For months, top U.S. military leaders have accused Iran of supplying weapons and training to Taliban fighters battling American and Afghan troops. What should be done about it is in debate. Gen. Stanley McChrystal, the former top commander in Afghanistan, said shortly before he resigned last month that there is clear evidence that Iran is arming and training the Taliban. Defense Secretary Robert Gates said in March that the Iranians were playing a “double game” inside Afghanistan by striving for good relations with Kabul while undermining the U.S. effort. Weeks later, Adm. Mike Mullen, chairman of the Joint Chiefs of Staff, said there was evidence that Iran was smuggling weapons into Afghanistan. The U.S. military has not made public evidence supporting its suspicions, but some analysts say that if the allegations are true, that means Iran and the Taliban are willing to work with a traditional religious Muslim rival to get the Americans.

  • These disclosures further make the case to sanction and even participate in the bombing of Iran’s nuclear facilities

Afghanistan

An offensive on Kandahar City has been on hold as hundreds of servicemembers who are part of a U.S. surge ordered by President Obama arrive. Kandahar City is the birthplace of the Taliban, which took over Afghanistan in the 1990s. The clerics who headed the movement terrorized Afghans with harsh Islamic rule and gave safe haven to Osama bin Laden until they were ousted in the U.S.-led invasion of late 2001. The city of 400,000 people is second only to the capital, Kabul, in size. It is the hometown of the Taliban’s leader, Mohammed Omar, and a lair for Taliban forces fighting to return to power, the Pentagon says. On Wednesday, U.S. soldiers, along with troops from the Afghan national army and Afghan national police, set up a combat outpost in an orchard just outside the city. Troops encountered no resistance while heading in on MRAPs, or Mine Resistant Ambush Protected vehicles. Armstrong, commander of the 2-508’s Bravo Company, part of the 82nd Airborne, said village leaders had been told the U.S. forces would be coming but not when.

Iraq

Four al-Qaeda-linked detainees have escaped from a Baghdad area prison that was handed over by the U.S. to Iraqi authorities a week ago. The four, awaiting trial on terrorism charges, escaped from the prison formerly known as Camp Cropper. The escape is a major embarrassment for Iraq, which took over control of the prison from U.S. forces on July 15. The handover of the facility marked a milestone for Iraq’s push to regain full sovereignty as the U.S. pulls out the last of its combat forces by the end of next month.

A rocket attack on Baghdad‘s heavily fortified Green Zone has killed three foreign security contractors. Another 15 people, including two Americans, were wounded when a rocket struck the area, home to the offices of the Iraqi government and the large U.S. Embassy. Insurgent attacks have tapered off since 2008 amid improving security, but Thursday’s attack is evidence of the insurgents’ enduring capability to stage attacks.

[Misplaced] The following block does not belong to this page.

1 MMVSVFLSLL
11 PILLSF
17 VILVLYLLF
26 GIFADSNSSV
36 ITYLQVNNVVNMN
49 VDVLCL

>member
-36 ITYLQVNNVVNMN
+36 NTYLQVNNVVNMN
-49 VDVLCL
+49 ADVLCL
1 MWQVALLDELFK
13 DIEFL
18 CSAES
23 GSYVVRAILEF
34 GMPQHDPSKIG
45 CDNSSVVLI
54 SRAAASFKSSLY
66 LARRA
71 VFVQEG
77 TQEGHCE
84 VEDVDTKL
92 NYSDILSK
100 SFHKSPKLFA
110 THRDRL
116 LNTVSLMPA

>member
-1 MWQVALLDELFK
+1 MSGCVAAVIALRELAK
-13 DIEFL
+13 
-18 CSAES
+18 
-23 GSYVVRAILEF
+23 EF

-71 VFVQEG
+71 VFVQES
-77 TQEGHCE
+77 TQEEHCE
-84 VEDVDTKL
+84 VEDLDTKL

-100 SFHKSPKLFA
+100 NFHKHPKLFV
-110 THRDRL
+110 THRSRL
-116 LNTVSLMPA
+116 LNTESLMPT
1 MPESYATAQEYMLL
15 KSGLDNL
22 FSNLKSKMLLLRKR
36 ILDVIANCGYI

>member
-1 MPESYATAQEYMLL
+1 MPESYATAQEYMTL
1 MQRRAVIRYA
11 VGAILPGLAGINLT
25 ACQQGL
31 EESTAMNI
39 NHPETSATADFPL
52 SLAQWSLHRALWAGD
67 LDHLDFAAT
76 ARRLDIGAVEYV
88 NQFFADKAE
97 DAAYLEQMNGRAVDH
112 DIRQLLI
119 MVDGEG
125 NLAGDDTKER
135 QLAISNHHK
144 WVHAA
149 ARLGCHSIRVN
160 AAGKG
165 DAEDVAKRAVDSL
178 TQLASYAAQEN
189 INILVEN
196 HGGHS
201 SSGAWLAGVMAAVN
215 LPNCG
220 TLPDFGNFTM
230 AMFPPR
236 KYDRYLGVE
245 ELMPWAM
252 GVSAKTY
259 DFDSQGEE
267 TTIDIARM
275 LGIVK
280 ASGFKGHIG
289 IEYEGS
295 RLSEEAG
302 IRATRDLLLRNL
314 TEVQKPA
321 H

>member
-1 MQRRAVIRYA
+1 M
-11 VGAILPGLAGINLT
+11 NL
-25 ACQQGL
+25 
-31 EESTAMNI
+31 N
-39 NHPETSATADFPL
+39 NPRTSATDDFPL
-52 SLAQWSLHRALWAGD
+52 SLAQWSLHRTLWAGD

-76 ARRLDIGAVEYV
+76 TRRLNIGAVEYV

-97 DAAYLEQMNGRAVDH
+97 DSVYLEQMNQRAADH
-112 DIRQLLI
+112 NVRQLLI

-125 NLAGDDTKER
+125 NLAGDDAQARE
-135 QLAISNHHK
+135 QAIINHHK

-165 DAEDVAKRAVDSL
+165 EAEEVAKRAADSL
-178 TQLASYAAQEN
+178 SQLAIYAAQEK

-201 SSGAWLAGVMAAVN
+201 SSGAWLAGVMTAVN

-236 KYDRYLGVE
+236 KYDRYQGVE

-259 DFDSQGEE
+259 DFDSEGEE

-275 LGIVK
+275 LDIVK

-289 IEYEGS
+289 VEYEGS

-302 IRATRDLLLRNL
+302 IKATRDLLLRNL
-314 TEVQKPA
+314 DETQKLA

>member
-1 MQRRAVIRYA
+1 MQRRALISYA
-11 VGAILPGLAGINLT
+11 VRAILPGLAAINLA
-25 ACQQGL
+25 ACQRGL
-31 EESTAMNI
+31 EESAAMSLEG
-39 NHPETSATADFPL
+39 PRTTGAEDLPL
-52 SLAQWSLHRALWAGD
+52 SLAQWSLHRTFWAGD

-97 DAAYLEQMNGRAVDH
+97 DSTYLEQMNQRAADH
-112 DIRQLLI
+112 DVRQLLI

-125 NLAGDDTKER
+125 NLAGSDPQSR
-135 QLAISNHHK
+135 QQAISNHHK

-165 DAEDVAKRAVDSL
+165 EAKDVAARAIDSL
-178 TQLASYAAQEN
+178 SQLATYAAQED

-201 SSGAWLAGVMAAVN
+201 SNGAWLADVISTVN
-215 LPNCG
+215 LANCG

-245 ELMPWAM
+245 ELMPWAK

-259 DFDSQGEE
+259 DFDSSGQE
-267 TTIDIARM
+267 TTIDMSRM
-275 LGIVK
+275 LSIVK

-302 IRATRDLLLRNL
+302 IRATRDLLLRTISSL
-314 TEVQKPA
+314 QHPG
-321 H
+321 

Pakistan

ASSIST News Service reports that two Christian brothers who were gunned down outside district courts Faisalabad on Monday have been laid to rest. A large number of Christians paid tribute to Rashid Emmanuel, 30, and his brother Sajid, 27, at the memorial service on Tuesday, at St. Mary’s Catholic Church, in Faisalabad, and later at their burial on Tuesday. The brothers had been accused of distributing pamphlet containing derogatory remarks against Prophet Muhammad, a charge they both denied. According to Babar Sahotra of Christian Strategic Institute (CSI) Pakistan, the situation remained tense late on Monday night as rioters from both sides maintained their presence on the roads. He said the Catholic Church seemed to be acting at the behest of government “who wanted to ensure burial of Rashid and Sajid Emmanuel as quickly as possible.”

Venezuela

Venezuelan President Hugo Chavez has broken diplomatic relations with neighboring Colombia, accusing the close U.S. ally of fabricating reports that Colombian rebels find safe haven inside Venezuela. Souring already poor relations even more, Chavez said Thursday that he was forced to sever ties because Colombian officials insist he has failed to move against leftist rebels who allegedly have taken shelter on Venezuelan territory. Neither Chavez nor his OAS ambassador directly responded to the Colombian challenge to let people visit the alleged camps.

Weather

A series of severe thunderstorms moved across Connecticut on Wednesday afternoon, knocking down trees and utility wires and blowing out windows There were no immediate reports of serious injuries. A tornado warning was issued for Litchfield, Hartford and New Haven counties during the afternoon and there were unconfirmed reports of a tornado in Litchfield County. A gas station collapsed on Route 6 in Bristol, and merchants in that town cleaning up glass from some blown out windows.

A search continues in eastern Kentucky where flash flooding swept away a mobile home with a woman inside. The woman wasn’t found in the wreckage of her home. Torrential rains set off flash flooding on Wednesday in central and eastern Kentucky. Officials rescued people from flooded vehicles in Lexington and the roof of an electronics supplier collapsed from heavy rain.

Two people were killed as Typhoon Chanthu made landfall in southern China’s Guangdong province, sending debris flying through the air and bringing rain that could aggravate the country’s worst floods in a decade. Winds, which reached 78 miles per hour at the storm’s center, knocked over a wall in Guangdong’s Wuchuan city, killing two people. By Friday morning, the storm had moved north to Nanning, the capital of the Guangxi region and been downgraded to a tropical storm. Chanthu comes as China grapples with severe flooding that has left more than 701 people dead and 347 missing so far this year,.